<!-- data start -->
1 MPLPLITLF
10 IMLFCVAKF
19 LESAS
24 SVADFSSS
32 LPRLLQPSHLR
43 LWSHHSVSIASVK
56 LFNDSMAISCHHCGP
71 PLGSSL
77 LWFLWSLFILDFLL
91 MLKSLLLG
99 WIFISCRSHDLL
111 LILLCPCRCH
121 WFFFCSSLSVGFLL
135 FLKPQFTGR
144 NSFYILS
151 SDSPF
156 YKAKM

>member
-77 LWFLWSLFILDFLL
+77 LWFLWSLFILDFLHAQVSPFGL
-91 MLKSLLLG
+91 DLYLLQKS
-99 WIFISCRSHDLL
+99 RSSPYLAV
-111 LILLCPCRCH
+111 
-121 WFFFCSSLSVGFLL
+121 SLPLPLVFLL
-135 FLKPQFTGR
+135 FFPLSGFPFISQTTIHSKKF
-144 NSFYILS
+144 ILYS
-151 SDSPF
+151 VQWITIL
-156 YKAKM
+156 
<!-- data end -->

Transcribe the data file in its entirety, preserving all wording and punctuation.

1 MPLPLITLF
10 IMLFCVAKF
19 LESAS
24 SVADFSSS
32 LPRLLQPSHLR
43 LWSHHSVSIASVK
56 LFNDSMAISCHHCGP
71 PLGSSL
77 LWFLWSLFILDFLL
91 MLKSLLLG
99 WIFISCRSHDLL
111 LILLCPCRCH
121 WFFFCSSLSVGFLL
135 FLKPQFTGR
144 NSFYILS
151 SDSPF
156 YKAKM

>member
-77 LWFLWSLFILDFLL
+77 LWFLWSLFILDFLHAQVSPFGL
-91 MLKSLLLG
+91 DLYLLQKS
-99 WIFISCRSHDLL
+99 RSSPYLAV
-111 LILLCPCRCH
+111 
-121 WFFFCSSLSVGFLL
+121 SLPLPLVFLL
-135 FLKPQFTGR
+135 FFPLSGFPFISQTTIHSKKF
-144 NSFYILS
+144 ILYS
-151 SDSPF
+151 VQWITIL
-156 YKAKM
+156 